Eight young ladies have skated onto Team Yukon for the 2014 Arctic Winter Games this March.
Yukon’s figure skating team for the Games was announced following the Yukon Gold Nugget Interclub Competition and Arctic Winter Games trials Friday and Saturday at the Canada Games Centre.
Set to represent Yukon are Landyn Blisner, Tessa Moore and Meghan Birmingham in Level 1; Jenelle Clethero and Kayla Armstrong in Level 2; Kelcy Armstrong, Mikayla Kramer and Morgan Madden in Level 3.
All eight are members of Whitehorse’s Arctic Edge Skating Club.
At 10 years old, Moore was too young to compete at the 2012 Games, so she participated as a flower girl at the skating competition.
“I’m happy because I get to go to Fairbanks and get the experience of going with the team and representing the Yukon,” said Moore, who won a silver in the Gold Nugget on Saturday.
It was the same story for 11-year-old Kramer, who set a personal best score en route to a gold medal in the Nugget.
“I was really disappointed a couple years ago because I couldn’t go because I was too young and I really wanted to go,” said Kramer. “This year I’m really excited because it’s a really good experience for everybody to have – a week with the whole team and you’re just having fun.”
Of the eight skaters, Kelcy Armstrong has far and away the most Games experience.
She is the only one who competed at the 2012 Games in Whitehorse, placing fourth in the Ladies 3 free program.
She also competed at the 2010 Arctic Games in Grande Prairie, Alta., taking fourth overall in the Ladies 1 division.
“Kelcy’s been skating since she was very little … I think she started skating when she was three years old,” said Arctic Edge chair Stacey Hays. “She’s been involved for a long time and her sister Kayla has been involved for quite a few years.”
Yukon’s two medal winners from the 2012 Games – Bryn Hoffman and Rachel Pettitt – now skate at too high a level to qualify for the 2014 Arctic Games this March in Fairbanks, Alaska.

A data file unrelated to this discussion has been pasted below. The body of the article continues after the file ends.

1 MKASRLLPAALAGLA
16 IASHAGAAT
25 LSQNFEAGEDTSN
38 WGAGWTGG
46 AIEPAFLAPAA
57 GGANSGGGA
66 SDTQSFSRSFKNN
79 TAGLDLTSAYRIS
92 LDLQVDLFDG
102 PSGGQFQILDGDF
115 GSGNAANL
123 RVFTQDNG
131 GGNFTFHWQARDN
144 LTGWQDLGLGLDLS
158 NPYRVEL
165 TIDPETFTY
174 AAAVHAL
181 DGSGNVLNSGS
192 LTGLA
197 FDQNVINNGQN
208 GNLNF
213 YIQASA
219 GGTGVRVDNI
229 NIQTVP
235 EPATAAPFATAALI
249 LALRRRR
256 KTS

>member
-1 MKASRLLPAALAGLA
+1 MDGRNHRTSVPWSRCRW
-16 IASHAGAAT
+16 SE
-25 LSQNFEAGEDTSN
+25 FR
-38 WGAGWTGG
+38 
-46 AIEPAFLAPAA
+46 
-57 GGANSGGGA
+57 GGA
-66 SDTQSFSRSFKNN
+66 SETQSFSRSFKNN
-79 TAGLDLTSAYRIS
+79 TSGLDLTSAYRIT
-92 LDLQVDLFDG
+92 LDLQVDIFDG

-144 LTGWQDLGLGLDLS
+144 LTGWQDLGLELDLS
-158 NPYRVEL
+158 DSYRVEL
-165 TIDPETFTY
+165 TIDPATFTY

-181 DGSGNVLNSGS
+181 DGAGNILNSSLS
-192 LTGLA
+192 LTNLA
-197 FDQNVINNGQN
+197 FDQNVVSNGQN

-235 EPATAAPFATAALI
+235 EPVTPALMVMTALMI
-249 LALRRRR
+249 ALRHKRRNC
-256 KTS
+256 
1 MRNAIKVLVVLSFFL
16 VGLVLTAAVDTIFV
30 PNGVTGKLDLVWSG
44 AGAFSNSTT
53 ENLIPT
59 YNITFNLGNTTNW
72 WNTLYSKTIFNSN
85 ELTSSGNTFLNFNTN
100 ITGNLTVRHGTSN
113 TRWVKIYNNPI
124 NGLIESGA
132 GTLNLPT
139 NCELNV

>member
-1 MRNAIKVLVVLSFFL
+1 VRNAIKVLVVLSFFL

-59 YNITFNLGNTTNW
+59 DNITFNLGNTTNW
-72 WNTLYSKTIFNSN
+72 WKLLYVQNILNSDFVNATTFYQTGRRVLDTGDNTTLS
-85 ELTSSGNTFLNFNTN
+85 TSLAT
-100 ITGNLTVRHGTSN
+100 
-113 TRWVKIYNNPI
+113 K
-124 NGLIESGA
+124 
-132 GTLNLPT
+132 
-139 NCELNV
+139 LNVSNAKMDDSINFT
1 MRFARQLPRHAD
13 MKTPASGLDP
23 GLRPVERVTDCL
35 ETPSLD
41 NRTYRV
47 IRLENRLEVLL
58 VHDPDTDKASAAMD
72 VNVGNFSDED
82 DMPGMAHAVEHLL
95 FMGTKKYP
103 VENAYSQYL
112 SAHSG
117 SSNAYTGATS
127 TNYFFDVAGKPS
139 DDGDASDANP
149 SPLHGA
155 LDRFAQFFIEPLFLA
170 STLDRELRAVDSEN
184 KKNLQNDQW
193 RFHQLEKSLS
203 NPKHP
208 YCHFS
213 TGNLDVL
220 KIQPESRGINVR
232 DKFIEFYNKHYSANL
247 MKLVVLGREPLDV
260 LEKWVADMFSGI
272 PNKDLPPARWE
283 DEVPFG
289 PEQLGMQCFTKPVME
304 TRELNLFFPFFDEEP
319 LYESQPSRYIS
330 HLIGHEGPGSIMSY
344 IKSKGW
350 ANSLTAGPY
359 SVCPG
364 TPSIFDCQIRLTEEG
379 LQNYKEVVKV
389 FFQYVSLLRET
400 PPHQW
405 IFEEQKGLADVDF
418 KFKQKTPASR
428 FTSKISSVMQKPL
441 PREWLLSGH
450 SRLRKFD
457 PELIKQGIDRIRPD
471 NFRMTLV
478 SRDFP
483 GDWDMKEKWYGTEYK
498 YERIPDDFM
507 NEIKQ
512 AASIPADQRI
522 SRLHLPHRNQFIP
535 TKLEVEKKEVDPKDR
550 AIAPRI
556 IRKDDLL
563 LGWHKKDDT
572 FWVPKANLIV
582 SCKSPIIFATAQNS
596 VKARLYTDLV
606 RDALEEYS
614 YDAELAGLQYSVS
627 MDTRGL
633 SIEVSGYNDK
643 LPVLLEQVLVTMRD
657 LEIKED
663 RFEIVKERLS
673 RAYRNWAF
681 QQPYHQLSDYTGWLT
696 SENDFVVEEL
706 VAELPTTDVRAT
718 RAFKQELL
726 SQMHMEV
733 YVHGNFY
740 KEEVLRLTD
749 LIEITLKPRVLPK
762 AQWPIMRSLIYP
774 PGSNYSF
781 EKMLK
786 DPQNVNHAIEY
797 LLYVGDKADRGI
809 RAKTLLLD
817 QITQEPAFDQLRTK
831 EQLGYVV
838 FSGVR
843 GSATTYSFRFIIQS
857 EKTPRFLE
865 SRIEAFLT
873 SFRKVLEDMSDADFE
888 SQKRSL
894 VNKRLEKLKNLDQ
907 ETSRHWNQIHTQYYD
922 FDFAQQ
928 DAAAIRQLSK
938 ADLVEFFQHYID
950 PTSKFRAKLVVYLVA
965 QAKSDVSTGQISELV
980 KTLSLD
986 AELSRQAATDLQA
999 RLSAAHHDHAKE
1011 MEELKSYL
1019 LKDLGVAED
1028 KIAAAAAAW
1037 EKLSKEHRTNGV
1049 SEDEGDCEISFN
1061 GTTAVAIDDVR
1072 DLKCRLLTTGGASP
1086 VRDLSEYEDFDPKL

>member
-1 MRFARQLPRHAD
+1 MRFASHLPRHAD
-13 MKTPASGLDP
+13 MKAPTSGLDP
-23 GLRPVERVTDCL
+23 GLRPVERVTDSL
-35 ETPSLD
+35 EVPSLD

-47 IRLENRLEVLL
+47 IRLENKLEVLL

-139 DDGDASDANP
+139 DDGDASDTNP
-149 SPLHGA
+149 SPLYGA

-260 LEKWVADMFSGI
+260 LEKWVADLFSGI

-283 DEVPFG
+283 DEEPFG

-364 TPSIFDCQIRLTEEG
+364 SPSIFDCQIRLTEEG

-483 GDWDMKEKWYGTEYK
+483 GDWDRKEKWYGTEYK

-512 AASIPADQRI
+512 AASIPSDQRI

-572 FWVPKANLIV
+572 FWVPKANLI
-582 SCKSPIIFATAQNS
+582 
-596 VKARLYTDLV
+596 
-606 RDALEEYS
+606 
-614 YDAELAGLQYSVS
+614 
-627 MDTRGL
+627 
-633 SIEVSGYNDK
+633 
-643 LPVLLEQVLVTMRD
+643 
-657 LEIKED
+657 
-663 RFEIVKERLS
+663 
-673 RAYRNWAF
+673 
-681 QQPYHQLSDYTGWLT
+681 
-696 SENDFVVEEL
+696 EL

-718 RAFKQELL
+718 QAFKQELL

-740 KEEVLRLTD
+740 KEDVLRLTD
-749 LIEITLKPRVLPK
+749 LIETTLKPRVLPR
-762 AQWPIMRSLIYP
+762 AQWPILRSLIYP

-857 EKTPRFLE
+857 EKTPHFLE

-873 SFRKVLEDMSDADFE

A total of 21 skaters from the Arctic Edge Skating Club and four from Alaska’s Juneau Skating Club competed at the Gold Nugget, which is the Yukon championships.
The Gold Nugget competition featured the STARSkate program for a second straight year. The STAR program, which stands for Skills, Tests, Achievement and Recognition, is a nationally standardized testing system. It places more emphasis on skill-development than competition. In the system, skaters are scored and awarded on their performances, but are not ranked against each other, so there can be multiple golds, silvers and bronze in each division.
The program began as a pilot project within B.C. and Yukon last season and has since been adopted nationwide, said Hays.
“(Skate Canada) found it successful because the skaters get credit on their own merits, so if they all achieve the gold standard, they get the gold medal,” said Hays. “There’s a pretty clear set of what they need to accomplish in their program. It’s not until they’re older and at higher levels that they rank them and put them in order.
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